Victorian house has a Middle Eastern soul
A mismatch between a home’s architecture and its owners’ taste and life story doesn’t have to result in a clash of cultures. See how two distinct styles come together inside this creative San Francisco home.
Adorn a clean background with bold elements for a fresh, friendly look./ Photo © Thomas J. Story/Sunset
The least-expected design combinations are sometimes the most rewarding. For Mariam and Michael Mader of San Francisco, learning to juxtapose styles started with a traditional Victorian, which they hoped to turn into a comfortable home fully reflecting their taste and life story.
A previous renovation in the 1980s had resulted in faux-marble Grecian columns in the living room and several sets of mismatched moldings. "We wanted to strip away the intensely ornate stuff," Michael Mader says. "But we didn't want to turn a Victorian into a modern showcase."
There was one other important consideration: the couple's cherished collection of global souvenirs, amassed on trips to far-flung flea markets and bazaars. "We love to travel — it's one of our passions," Mariam Mader says. "Plus, I'm half-Iranian, and I wanted a home that reminded me of places where I grew up: Egypt, Iran, Kuwait, Lebanon."
Middle Eastern meets Victorian? According to interior designer Charles de Lisle, it's less of a stretch than you think. "Victorians have a Moorish character about them," he says, noting the intricate detailing common to both styles.
See how Middle Eastern design meets Victorian in this slide show.
The key to making it work
Highlight the patterns and textures of both styles against a clean-lined, contemporary backdrop.
Mariam Mader and de Lisle started with one bold hit in an otherwise minimal space: the eye-catching fabric on the living-room armchairs, which complements the neo-Victorian details of the fireplace mantel. An octagonal Moroccan coffee table gives the room a strong visual anchor.
For a more serene effect, de Lisle mixed a variety of subtle surfaces in the kitchen: anigré wood cabinetry with ridged glass fronts, porcelain floor tiles, and variegated marble counters and backsplash. An antiqued mirror behind the sink "keeps everything from looking too new," de Lisle says.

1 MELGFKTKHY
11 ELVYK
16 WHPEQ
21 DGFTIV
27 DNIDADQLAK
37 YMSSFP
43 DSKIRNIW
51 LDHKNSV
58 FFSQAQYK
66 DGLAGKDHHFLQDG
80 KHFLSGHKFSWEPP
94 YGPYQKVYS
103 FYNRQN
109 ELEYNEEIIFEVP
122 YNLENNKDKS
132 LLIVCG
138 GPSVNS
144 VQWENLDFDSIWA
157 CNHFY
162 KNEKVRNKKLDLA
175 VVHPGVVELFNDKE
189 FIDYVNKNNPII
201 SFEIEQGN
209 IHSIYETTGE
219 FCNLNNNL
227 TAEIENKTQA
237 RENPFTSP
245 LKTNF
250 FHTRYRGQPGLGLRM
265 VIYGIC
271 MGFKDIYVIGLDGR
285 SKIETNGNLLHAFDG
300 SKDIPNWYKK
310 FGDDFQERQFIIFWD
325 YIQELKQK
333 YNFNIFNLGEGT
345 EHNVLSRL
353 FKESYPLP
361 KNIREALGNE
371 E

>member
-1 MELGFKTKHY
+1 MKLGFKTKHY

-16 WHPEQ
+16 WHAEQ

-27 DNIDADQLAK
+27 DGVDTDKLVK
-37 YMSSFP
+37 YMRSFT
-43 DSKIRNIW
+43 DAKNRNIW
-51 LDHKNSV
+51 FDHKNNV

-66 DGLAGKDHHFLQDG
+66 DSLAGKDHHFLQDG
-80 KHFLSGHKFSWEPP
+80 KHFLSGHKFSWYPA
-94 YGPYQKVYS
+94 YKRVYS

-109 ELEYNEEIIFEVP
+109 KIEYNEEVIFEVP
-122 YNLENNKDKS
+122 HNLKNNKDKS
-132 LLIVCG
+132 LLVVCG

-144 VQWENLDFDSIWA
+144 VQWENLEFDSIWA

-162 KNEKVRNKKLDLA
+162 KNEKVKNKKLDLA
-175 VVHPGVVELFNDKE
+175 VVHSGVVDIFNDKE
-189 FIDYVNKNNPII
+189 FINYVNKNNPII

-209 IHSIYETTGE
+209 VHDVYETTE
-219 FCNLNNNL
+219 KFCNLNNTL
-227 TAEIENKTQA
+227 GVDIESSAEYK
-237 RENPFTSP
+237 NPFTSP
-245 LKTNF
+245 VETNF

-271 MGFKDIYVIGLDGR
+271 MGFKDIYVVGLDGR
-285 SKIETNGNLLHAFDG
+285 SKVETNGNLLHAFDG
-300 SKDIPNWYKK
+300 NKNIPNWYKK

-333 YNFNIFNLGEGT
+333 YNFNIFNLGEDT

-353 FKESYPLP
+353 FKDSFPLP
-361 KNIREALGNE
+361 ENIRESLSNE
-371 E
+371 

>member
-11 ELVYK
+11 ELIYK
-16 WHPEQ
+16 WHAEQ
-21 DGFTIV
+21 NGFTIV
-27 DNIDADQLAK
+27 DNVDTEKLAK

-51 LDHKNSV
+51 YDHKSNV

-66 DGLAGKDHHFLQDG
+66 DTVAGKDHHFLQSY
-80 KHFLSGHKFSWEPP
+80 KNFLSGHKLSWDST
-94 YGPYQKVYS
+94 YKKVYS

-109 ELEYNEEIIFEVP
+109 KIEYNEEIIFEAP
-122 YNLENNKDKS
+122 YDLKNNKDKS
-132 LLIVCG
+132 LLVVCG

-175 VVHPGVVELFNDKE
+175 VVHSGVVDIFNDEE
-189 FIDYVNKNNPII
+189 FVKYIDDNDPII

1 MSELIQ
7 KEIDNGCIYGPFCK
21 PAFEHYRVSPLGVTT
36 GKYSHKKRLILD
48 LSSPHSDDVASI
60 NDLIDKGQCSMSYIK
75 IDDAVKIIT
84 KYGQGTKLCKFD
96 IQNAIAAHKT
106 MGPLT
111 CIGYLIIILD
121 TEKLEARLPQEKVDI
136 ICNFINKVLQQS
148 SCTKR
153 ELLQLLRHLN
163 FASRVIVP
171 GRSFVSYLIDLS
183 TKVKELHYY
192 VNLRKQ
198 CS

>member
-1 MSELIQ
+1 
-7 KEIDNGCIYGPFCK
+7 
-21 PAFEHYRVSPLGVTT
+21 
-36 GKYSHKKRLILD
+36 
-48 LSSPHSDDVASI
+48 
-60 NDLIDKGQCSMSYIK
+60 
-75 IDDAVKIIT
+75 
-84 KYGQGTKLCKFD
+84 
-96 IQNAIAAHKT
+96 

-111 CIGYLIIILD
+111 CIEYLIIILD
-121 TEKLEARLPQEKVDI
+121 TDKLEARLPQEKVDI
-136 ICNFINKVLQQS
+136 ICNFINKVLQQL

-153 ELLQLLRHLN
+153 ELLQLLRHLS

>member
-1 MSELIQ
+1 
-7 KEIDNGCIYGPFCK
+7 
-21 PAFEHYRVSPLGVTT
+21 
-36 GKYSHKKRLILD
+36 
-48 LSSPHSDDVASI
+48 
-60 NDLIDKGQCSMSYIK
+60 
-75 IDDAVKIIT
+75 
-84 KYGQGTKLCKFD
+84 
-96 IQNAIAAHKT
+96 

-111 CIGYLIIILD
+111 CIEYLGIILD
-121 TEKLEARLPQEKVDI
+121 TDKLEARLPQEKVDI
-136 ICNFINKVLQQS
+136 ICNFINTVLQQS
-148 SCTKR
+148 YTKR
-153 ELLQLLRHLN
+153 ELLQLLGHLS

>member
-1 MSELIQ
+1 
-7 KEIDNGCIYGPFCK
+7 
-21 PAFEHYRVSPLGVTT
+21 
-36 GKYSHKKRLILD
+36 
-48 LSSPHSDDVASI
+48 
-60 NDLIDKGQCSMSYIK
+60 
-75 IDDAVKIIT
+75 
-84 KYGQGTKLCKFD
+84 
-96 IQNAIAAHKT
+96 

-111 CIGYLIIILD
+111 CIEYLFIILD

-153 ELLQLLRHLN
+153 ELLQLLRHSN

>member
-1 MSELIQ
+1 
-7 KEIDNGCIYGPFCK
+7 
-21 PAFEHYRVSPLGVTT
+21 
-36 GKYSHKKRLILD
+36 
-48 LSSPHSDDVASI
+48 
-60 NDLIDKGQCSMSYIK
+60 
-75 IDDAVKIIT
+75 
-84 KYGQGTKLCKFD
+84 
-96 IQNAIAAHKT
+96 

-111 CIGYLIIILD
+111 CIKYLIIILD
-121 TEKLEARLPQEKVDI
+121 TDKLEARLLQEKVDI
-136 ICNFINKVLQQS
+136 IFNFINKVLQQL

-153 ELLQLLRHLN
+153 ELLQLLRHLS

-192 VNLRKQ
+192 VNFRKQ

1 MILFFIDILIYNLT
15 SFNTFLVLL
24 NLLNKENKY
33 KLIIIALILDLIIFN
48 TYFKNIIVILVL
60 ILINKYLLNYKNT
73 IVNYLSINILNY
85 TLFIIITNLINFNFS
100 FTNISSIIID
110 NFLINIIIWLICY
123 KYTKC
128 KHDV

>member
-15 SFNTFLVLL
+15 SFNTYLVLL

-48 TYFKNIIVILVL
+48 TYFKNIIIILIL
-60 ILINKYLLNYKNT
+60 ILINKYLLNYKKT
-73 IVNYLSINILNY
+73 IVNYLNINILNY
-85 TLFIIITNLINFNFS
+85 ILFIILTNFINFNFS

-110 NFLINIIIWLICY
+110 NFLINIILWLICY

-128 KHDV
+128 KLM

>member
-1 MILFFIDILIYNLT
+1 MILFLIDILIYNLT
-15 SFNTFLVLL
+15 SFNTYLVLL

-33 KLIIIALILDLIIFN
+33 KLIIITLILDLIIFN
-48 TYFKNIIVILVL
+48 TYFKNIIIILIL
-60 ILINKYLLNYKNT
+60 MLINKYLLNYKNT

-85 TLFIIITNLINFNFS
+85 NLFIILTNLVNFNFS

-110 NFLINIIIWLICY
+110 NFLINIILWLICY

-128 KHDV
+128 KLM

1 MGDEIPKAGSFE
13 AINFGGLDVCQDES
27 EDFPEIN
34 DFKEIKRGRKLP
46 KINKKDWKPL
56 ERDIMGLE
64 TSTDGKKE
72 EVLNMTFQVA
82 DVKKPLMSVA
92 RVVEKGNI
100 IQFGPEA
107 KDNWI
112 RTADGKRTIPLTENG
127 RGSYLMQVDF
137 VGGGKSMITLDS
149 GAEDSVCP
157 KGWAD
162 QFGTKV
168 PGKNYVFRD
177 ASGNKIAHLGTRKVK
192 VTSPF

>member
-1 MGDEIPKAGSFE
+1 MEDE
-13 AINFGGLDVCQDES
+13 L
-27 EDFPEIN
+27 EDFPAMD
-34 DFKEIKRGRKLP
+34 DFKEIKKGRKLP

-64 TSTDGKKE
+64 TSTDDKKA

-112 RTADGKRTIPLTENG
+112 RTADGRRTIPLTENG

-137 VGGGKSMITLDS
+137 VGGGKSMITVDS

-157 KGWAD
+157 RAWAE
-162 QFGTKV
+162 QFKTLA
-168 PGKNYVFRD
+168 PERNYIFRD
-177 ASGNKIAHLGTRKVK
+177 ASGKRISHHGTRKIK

Upstairs, the master bedroom's subdued palette of blues and grays is drawn from a shimmery swatch of the fabric that Mariam Mader installed on her headboard. The handmade blue crackle tile in the master bath evokes "the moody feel of a hammam (Middle Eastern bathhouse)," she says.
Creative uses for the couple's cache of treasures are displayed throughout. In the dining room, a pair of Moroccan lanterns unearthed at the Paris flea market is now a dramatic light fixture suspended from a teak bar. For art, de Lisle took an image from the couple's photo album — a memorable lunch in Morocco — and had a vibrant detail of a pink chair enlarged 26,000 times, then mounted on PVC plastic. The result is abstract, compelling and one of a kind. Plus, at around $300, it was relatively affordable.
Warmly contemporary and full of surprising contrasts, the traditional Victorian is now a home with a new soul. As Mariam Mader says, "Living with personal pieces and memories has given me some of my biggest joys."
Design: Charles de Lisle, de Lisle, Philpotts & Staub Interiors, San Francisco, 415-565-6767.
Architect: Heidi Richardson, Richardson Architects, Mill Valley, Calif., 415-380-0474.
Resources: Brandon Beige paint on living-room walls from Benjamin Moore, half-formula, 800-344-0400. Armchair upholstered in Amijao Sulphur from Raoul Textiles, 310-657-4931. Antique sofa upholstered in mohair velvet in Eden from Rogers & Goffigon, 203-532-8068. Capiz shell floor lamp from Out of Asia, 310-204-5885. Don leather armchair and ottoman from Limn, 415-543-5466. Antique wood hourglass stool from JRM International, 415-864-8118. Harry sofa from B&B Italia, 800-872-1697. Pillow covered in Gatsby fabric in Middleton black from Donghia, 914-662-2377. Cab armchairs (around dining table) in matte ivory from Limn.
By Irene Edwards, Sunset